As the fourth daughter of the perpetually in-mourning Queen Victoria, Princess Louise’s life is more a gilded prison than a fairy tale. Expected to sit quietly next to her mother with downcast eyes, Louise vows to escape the stultifying royal court.

Blessed with beauty, artistic talent, and a common touch, she creates a life outside the walled-in existence of the palace grounds by attending the National Art Training School—where she shockingly learns to sculpt nude models while falling passionately in love with famed sculptor Joseph Edgar Boehm.


Princess Louise was born on 18 March 1848 during a year when revolution was sweeping throughout Europe and the Queen prophetically remarked that her fourth daughter would be “something peculiar.”

From an early age, Louise showed artistic talent, however her rank as a royal princess prohibited any serious thoughts of her pursuing art as a career. When her father died unexpectedly in 1861 and plunged her mother into deep grief, Louise and her siblings were subjected to a long period of mourning which meant any sort of entertainment at court was banned. Louise, the most headstrong of the princesses, chafed against the stifling atmosphere at court and tried to cajole her mother out of her mourning but it failed and invariably caused tension between mother and daughter.

A bored Louise soon turned her attentions to her brother Leopold’s tutor, Robinson Duckworth, who was fourteen years her senior but he was dismissed when the Queen discovered her daughter’s infatuation. Louise was also rumoured to have had a liaison with another tutor of Leopold’s, Walter Stirling, which may have resulted in the birth of an illegitimate child although this has not be proven. Louise would go on to be connected to a series of other men, such as Arthur Bigge, her mother’s assistant private secretary, and Joseph Edgar Boehm, an Austrian-born British medallist and sculptor.

While the affair with Stirling is mentioned in An Indiscreet Princess, there is no mention of a child and Blalock often alludes to the fact Louise was probably made infertile after a serious illness when she was young. Louise and Boehm were alleged to have had a long standing love affair by historian Lucinda Hawksley and it is this affair that forms the basis of An Indiscreet Princess.

I really like how Louise was portrayed in this novel and her constant desire to have something beyond her life as a princess is very realistic. I enjoyed her confrontations with her mercurial mother as Louise was the only one of Queen Victoria’s children who would stand up to her bullying and her eventual realisation she is more like her stubborn mother than she would ever have thought is quite amusing. I also enjoyed Louise’s relationship with her brother Leopold as the two were very close during his lifetime but Leopold’s death is glossed over which is a pity as it hurt her deeply.

Louise’s relationship with Boehm is an interesting one since the author only has conjecture to base it on, however it is developed quite well if a little lacklustre at times. Louise is able to frequently visit Boehm at his studio thanks to the discretion of her ladies-in-waiting who love the princess so much they are happy to keep her secret. They circle around each other over the next few years with neither being able to commit to a serious relationship but the grand passion isn’t really there. In fact, when Boehm dies in his studio, it is merely mentioned in passing which is odd considering the ensuing scandal is what fuelled the rumours they were having an affair in the first place.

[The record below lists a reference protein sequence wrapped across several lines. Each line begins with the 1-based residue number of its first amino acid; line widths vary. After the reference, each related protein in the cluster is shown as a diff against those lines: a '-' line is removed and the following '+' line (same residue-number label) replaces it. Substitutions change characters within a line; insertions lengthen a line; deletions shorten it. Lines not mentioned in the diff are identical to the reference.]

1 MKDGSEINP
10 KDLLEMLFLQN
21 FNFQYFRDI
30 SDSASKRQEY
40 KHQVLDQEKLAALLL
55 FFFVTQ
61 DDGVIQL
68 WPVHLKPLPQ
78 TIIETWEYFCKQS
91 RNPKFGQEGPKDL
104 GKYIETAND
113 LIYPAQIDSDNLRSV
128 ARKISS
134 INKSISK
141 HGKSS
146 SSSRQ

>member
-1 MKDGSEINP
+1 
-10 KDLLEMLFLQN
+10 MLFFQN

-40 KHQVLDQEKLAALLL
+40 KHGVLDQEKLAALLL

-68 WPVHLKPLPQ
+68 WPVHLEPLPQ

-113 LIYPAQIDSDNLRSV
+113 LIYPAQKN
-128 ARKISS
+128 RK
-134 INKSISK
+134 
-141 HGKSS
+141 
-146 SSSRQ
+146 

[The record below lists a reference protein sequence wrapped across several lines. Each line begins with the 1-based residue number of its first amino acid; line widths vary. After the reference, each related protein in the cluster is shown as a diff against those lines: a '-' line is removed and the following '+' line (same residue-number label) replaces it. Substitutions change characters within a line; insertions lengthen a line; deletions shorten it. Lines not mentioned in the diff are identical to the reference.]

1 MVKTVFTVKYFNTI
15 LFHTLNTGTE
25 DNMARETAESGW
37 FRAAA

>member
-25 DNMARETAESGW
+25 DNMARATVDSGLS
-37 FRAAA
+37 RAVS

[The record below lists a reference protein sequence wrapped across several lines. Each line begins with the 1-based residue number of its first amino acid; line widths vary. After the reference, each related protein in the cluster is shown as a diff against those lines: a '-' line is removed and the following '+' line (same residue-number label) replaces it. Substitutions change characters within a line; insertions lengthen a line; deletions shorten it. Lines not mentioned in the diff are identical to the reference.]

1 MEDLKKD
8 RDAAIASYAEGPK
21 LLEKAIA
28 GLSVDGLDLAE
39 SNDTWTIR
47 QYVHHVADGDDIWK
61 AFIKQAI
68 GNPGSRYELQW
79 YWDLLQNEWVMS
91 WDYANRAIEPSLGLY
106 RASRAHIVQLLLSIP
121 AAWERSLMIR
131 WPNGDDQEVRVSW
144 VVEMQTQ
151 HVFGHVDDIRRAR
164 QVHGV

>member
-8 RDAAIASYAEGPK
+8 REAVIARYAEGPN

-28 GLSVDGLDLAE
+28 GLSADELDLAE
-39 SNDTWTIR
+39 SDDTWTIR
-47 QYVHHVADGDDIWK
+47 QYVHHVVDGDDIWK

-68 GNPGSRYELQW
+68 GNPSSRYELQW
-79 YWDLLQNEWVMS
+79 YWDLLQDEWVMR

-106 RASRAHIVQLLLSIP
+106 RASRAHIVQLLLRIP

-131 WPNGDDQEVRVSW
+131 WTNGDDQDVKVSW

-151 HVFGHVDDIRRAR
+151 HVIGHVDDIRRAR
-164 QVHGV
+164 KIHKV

Frustrated by the constant interference from her mother, Louise reluctantly decides to marry in the hopes it will give her the freedom she craves. After assessing possible suitors, Louise eventually chooses John Campbell, Marquess of Lorne, despite the objections of her older brother, Bertie, who believes Lorne is too lowly ranked. However, Queen Victoria is in agreement with her daughter and retorts it is time for new blood.

Louise and Lorne were married on 21 March 1871 and the press were given the idea it was a love match which the couple had to support by being seen together in public whenever possible. The book portrays Lorne as a slovenly individual who constantly whines about his position and the lack of respect he receives from Louise’s family. I don’t know enough about Lorne to comment on this portrayal but he quickly becomes annoying and you can see why the marriage is an unhappy one. The book also accepts the rumours that Lorne was homosexual and that Louise was well aware of this when she decided to marry him. The rumours have never been substantiated.

The last few chapters of the book rush through Louise and Lorne’s time in Canada and the sleigh accident that left the princess with debilitating injuries. Louise returns to England to recover but is tormented by the physical weaknesses that leave her unable to sculpt so it is some time before she renews her relationship with Boehm. When Louise finally recovers, she anonymously submits a proposal for a statue of her mother in her coronation robes to the Kensington Golden Jubilee Memorial Executive Committee. The design of the statue greatly pleases Queen Victoria who acknowledges how much she admires her daughter for always fighting for what she wants and it reminds her of how she had to do the same when she ascended the throne at such a young age.

The book ends with the statue being unveiled by Queen Victoria in Kensington Gardens on 28 June 1893 with Louise’s talent being publicly acknowledged by her mother which the princess has long craved. It seems the most important relationship in this book was actually between Louise and her mother rather than with Boehm.